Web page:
Britain is on weather alert as people prepare for the worst, with warnings of floods, wind, snow and ice covering vast swathes of the UK.
Lives could be at risk as severe flood warnings are in place for parts of the east coast with residents urged to evacuate from their homes.
Elsewhere, the Met Office has issued severe weather warnings across England, Scotland, Wales and Northern Ireland for combinations of high winds, snow and ice.
The Environment Agency's seven severe flood warnings - which warn of a danger to life - are in place for Friday lunchtime in coastal areas of Essex and Suffolk in the face of gale-force winds and high tides, while dozens of flood warnings have been imposed as the east coast braces itself for a storm surge.
The warnings take in Clacton to Lee Wick, West Mersea, The Strood and adjacent marshland, and Tidal River Stour at Mistley, including the Quay and The Walls, all in Essex.
Coastal communities in Lincolnshire, Norfolk, Suffolk and Essex have been told they should be prepared for large waves and possible flooding.
Emergency services were putting an evacuation plan into action in Jaywick, near Clacton-on-Sea, with police officers going door-to-door informing residents of the evacuation, which is beginning at 7am on Friday.
The Ministry of Defence said about 100 soldiers from the Catterick army base have been deployed to Skegness on the Lincolnshire coast where about 3,000 residents have been urged to leave their homes or move upstairs.
Suffolk Police said specific areas of the coast had been identified as being at high risk of flooding - taking in around 1,100 properties which are likely to be evacuated.
At around midday on Friday, the Environment Agency is anticipating severe flooding in Felixstowe Ferry and Bawdsey Quay, Felixstowe Ferry Hamlet and the Deben Marshes, isolated riverside properties on the Deben Estuary, and Tidal Orwell at Ipswich Quay.
At around 9pm there is severe flooding anticipated in Lowestoft seafront and docks, the north bank of Lake Lothing, Oulton Broad near Mutford Lock, Snape, Iken and surrounding marshland, and Southwold and surrounding marshes.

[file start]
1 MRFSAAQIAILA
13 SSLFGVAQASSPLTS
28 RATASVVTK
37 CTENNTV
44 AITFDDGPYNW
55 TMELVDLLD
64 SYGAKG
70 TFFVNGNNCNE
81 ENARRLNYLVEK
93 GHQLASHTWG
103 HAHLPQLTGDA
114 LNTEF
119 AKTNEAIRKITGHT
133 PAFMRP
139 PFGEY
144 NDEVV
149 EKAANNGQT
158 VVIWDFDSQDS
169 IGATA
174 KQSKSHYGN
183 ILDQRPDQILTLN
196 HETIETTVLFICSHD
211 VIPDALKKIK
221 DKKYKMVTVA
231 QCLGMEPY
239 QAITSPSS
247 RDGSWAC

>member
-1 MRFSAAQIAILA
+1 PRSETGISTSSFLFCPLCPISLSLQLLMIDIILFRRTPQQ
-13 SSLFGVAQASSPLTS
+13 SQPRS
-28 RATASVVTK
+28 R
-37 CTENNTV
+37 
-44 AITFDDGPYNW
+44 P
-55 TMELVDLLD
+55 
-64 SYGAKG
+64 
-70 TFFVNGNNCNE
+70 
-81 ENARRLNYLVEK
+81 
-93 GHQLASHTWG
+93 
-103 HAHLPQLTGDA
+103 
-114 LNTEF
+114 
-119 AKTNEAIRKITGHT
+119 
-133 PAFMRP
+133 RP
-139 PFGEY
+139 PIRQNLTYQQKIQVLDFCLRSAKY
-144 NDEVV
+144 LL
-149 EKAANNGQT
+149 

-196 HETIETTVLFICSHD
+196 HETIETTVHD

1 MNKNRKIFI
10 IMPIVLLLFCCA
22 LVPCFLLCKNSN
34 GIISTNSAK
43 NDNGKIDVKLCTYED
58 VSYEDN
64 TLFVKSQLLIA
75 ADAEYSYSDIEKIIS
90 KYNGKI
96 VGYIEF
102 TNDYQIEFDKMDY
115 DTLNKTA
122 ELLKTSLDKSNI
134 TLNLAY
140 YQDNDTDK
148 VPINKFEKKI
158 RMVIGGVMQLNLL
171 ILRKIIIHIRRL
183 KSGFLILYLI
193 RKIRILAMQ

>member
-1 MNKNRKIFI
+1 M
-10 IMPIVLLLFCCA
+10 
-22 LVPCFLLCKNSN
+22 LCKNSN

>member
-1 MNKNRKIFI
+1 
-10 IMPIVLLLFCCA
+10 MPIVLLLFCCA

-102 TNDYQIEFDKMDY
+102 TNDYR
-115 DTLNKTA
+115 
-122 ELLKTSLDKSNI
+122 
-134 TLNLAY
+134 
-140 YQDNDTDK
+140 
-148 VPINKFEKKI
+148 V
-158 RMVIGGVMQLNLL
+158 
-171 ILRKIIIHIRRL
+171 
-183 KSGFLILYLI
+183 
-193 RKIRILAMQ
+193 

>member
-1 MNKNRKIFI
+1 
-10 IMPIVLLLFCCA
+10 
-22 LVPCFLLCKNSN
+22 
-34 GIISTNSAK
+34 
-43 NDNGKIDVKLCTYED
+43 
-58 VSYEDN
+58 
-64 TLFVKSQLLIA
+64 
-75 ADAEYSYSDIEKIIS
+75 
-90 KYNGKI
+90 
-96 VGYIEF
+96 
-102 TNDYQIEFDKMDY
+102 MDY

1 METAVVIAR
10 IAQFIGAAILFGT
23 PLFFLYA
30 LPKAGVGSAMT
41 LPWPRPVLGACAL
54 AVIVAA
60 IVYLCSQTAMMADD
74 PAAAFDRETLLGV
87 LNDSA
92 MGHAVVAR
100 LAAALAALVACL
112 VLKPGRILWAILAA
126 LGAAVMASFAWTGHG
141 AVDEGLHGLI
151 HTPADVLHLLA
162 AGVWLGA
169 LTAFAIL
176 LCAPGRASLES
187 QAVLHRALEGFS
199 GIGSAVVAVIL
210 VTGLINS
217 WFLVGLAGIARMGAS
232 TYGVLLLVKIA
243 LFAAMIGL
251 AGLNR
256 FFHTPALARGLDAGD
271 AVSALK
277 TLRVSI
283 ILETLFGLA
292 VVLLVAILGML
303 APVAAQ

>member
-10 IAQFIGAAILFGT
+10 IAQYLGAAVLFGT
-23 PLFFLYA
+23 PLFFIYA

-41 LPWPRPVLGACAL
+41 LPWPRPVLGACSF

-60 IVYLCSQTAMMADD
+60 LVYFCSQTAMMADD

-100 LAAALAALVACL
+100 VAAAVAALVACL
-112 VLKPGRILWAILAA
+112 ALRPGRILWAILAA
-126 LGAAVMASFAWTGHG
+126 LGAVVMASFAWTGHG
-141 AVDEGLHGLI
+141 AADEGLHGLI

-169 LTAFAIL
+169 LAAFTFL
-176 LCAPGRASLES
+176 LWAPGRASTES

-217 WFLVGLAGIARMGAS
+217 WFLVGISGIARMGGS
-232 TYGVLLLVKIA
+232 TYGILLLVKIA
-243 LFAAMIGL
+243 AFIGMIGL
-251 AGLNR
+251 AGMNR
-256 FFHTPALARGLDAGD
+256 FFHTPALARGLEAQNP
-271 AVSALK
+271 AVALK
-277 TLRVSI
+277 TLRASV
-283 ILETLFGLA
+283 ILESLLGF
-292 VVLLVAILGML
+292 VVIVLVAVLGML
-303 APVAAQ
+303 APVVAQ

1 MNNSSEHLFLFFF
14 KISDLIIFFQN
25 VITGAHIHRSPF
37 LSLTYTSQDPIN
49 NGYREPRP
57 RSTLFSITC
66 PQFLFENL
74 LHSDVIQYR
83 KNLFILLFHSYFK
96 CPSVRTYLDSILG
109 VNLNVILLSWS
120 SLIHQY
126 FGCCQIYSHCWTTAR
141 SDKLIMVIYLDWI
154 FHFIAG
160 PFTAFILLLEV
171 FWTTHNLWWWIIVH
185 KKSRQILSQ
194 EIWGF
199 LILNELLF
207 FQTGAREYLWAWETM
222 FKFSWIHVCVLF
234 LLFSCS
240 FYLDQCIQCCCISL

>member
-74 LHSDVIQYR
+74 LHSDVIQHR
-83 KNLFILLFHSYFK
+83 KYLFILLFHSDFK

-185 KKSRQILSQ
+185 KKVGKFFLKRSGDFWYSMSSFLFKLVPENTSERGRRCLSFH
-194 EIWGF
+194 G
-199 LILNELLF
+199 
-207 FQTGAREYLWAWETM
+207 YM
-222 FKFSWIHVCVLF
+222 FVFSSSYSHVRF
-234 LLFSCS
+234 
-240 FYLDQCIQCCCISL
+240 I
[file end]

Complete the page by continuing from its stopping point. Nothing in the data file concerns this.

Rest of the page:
Norfolk Police has said floods are a strong possibility in the region, and the force is anticipating the worst to be in Yarmouth, Walcott, King's Lynn, Salthouse and Wells, between 7am and 10am, and 8pm to 10pm on Friday.
Mark Sitton-Kent, national duty manager at the Environment Agency, said: "Gale-force winds and high tides are likely to create large and dangerous waves along parts of the east coast on Friday and Saturday.
"These conditions could also cause flooding to coastal roads and could impact properties.
"We understand that powerful tides can be dramatic, but please do not put yourself at unnecessary risk by going to the coast for a thrill or to take pictures. Please do not drive through flood water: just 30cm of flowing water is enough to move your car.
"We are prepared to take action wherever it is needed. We have moved resources and equipment to the coast and the Army is on standby to assist if needed."
Tidal gates on the east coast have been closed ahead of the high tides.
On Thursday, driving snow and high winds hit large parts of the country, disrupting travel and closing schools.
Heavy snow was lying across Scotland, Northern Ireland and parts of England.
Floods minister Therese Coffey said: "Our absolute priority is protecting lives, homes and businesses from the threat of coastal flooding currently facing the east coast.
"That is why we have soldiers on the ground helping to warn and evacuate people alongside the emergency services and Environment Agency teams, who are putting up temporary defences.
"We're working closely across government to monitor the situation as it develops and I ask people to check their flood risk, keep a close eye on updates and follow any advice from the Environment Agency and the emergency services."
There are fears that the weather conditions may also badly affect Tube and train services.
Mick Cash, general secretary of the Rail, Maritime and Transport union, said: "A combination of staffing and maintenance cuts means that rail and Tube services are running on a knife edge at the best of times.
"Any adverse weather conditions are almost guaranteed to tip us over that edge."